Our Son, Your Boy

New Entry from Jody’s Spectrum Scene Blog:

Catching up and sharing from the files of my ramblings. This particular set is from September 3, 2015

I’ve mentioned before how amazing our community is about rallying around its youth. This is never so apparent as it is during the Avon Fat Steer Show. Young exhibitors work all summer long to ready their animals for show – washing; rinsing; leading; guiding; studying their feed and growth rate, making adjustments when necessary; raising their stock for eventual show and sale.

It is so refreshing to see our community take an interest in the young people who work so hard. Watching these kids in the show ring is nothing short of amazing. Truth be told, any one of those animals could very easily walk right out of the ring, kid in tow, leaving behind anyone who tried to stop them along the way. But for the most part, they do not. The endless hours spent in preparation are evident in the way that animal and owner work together. On the occasion that an animal acts up, or gets away from an exhibitor, they are never on their own. Everyone around the ring stands on the ready to assist.

Outside the show ring, friends and neighbors gather to catch up, not on markets and weather, but on life. This is where I see the epitome of community. Countless smiles and rumbles of laughter greeted me each and every time I visited the fairgrounds with our kids. Most often, I was flanked by both of our youngest, now aged 6 and 7.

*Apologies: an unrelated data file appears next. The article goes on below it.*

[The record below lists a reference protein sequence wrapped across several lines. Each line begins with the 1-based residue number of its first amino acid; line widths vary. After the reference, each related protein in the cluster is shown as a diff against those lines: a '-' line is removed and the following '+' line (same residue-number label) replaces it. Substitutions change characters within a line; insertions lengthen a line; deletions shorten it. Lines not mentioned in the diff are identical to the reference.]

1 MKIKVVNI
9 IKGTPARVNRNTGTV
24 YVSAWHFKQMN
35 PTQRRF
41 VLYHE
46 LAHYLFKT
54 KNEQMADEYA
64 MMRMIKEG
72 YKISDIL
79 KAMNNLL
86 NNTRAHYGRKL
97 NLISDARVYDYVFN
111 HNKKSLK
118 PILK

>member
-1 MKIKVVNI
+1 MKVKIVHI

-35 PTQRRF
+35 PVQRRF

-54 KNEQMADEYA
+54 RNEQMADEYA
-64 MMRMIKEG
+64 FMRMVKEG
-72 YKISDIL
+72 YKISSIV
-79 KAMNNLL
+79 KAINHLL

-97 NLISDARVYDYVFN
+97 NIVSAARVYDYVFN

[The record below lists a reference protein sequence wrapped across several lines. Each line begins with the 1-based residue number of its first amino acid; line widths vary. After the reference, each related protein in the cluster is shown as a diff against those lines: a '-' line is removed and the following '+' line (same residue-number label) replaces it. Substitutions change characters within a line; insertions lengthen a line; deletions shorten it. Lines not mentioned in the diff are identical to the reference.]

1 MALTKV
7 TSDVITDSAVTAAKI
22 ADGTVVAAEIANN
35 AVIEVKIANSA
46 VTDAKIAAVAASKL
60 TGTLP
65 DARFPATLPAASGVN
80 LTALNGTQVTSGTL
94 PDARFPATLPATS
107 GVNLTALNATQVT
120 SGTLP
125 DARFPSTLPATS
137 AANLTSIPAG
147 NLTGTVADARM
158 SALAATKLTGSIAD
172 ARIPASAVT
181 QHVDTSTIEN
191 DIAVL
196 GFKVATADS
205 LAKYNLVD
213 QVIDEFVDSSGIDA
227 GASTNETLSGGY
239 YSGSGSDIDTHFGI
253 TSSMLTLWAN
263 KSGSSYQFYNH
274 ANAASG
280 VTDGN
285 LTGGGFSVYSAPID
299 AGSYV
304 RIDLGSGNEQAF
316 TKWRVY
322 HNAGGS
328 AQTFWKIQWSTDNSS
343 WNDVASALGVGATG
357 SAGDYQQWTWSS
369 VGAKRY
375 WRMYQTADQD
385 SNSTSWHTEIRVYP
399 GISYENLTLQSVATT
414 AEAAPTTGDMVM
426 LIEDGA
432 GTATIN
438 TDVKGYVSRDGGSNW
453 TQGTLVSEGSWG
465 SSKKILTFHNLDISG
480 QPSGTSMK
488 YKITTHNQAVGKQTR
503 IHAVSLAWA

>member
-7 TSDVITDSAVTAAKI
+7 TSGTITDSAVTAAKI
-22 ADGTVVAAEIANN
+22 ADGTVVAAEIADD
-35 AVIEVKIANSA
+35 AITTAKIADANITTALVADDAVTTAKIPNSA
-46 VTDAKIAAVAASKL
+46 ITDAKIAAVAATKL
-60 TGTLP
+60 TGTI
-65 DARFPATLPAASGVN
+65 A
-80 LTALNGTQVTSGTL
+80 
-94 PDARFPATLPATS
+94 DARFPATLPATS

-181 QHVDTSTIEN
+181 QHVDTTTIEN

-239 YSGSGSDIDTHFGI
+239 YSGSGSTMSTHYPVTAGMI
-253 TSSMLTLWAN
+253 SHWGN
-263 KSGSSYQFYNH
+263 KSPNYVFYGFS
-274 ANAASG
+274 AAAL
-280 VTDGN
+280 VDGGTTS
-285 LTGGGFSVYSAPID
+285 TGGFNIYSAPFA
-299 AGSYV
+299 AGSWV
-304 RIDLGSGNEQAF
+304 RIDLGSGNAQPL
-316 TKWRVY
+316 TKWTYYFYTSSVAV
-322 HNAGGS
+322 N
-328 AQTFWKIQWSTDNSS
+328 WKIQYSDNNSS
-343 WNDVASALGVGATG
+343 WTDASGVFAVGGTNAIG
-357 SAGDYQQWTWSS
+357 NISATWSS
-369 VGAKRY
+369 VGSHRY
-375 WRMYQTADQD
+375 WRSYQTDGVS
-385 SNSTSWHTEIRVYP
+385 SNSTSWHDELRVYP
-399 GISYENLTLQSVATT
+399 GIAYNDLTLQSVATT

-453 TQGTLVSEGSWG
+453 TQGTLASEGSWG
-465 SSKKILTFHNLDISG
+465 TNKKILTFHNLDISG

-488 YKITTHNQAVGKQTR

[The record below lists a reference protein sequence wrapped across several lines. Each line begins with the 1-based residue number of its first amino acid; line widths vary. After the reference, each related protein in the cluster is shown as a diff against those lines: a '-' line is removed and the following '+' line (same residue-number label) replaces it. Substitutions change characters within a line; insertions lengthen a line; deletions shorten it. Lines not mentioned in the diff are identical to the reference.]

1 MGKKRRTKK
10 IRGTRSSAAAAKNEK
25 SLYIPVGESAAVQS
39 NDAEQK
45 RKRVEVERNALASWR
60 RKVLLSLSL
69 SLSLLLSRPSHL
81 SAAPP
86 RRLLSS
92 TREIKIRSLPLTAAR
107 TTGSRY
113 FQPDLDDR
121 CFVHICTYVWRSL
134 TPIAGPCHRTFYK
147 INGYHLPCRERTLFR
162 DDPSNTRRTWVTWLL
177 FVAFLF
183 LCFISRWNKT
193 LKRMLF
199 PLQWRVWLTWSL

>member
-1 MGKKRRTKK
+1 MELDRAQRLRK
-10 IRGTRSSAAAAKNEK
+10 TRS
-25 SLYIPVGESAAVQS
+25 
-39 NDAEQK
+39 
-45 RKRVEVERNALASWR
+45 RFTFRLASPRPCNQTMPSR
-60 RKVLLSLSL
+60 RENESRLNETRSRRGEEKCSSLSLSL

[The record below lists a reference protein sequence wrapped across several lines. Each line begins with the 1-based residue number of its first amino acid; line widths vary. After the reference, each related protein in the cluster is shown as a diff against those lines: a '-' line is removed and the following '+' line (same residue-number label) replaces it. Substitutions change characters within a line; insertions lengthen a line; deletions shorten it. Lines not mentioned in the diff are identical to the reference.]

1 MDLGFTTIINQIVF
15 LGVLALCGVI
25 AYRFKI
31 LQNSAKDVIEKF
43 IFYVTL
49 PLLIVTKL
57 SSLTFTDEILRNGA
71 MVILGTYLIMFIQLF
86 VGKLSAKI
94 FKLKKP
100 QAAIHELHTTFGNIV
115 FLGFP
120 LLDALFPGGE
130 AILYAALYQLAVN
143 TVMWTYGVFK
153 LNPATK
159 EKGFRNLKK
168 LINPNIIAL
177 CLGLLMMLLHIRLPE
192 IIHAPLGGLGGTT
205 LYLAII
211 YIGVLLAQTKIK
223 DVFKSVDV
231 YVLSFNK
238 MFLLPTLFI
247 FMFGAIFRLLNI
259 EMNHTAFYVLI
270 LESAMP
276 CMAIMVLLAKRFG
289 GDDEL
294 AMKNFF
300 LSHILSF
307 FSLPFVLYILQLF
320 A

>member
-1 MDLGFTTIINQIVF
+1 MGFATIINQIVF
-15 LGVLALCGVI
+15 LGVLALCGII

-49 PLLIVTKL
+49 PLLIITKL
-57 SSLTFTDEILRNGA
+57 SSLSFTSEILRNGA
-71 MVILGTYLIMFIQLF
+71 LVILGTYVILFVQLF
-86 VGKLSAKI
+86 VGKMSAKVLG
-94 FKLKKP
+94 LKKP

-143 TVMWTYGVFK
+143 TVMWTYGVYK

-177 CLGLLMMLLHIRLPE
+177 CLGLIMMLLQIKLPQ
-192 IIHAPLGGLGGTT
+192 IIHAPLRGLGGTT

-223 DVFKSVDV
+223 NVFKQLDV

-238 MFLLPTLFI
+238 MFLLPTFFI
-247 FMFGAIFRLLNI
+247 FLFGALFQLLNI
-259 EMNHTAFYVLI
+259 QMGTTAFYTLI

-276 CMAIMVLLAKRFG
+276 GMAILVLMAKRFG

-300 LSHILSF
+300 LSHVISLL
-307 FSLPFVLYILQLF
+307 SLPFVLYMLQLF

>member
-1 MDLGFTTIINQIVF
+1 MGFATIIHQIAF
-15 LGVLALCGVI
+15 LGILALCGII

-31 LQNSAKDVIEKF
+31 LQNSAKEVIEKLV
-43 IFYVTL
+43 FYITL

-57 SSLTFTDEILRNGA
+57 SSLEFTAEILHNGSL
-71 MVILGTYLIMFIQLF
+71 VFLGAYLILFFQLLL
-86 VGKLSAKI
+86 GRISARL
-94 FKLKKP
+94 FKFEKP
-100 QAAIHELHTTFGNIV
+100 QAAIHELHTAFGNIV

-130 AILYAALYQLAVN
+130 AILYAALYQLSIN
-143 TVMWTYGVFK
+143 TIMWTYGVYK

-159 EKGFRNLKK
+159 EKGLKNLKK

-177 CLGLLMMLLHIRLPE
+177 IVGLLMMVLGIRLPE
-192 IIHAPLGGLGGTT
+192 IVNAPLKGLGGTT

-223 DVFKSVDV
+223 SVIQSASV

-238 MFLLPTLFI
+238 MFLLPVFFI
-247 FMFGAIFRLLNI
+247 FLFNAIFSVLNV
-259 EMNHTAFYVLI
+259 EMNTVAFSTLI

Thanks to this amazing community, these kids don’t know a stranger at the fair. Even when all the sights and sounds and long hours at the fair have taken their toll on Ben, and there is simply too much stimulation for him to handle, not once did I get a disapproving glance. Those moments we took solace in our quiet spot, a chair with our cattle – those were the moments we retreated, the moments Ben needed to curl up and regroup in the safety of mom’s arms and lap.

While my son wrapped himself in a ball tighter than seems humanly possible and buried his face into arm as I gently squeezed the anxiety away, friends and neighbors greeted me with sympathetic eyes and a knowing smile – not an “I know what you’re going through” but an “I can see this is a time Ben needs you so I won’t speak, but just know that I’m here” kind of smile. I can’t explain the words which aren’t spoken other than to tell you these are the moments that refuel me. These are the times I am reminded that while Ben is our son, he is very much your boy and we are so completely in this together. And I cannot thank you enough.

from thespectrumscene http://ift.tt/2kpzTR9

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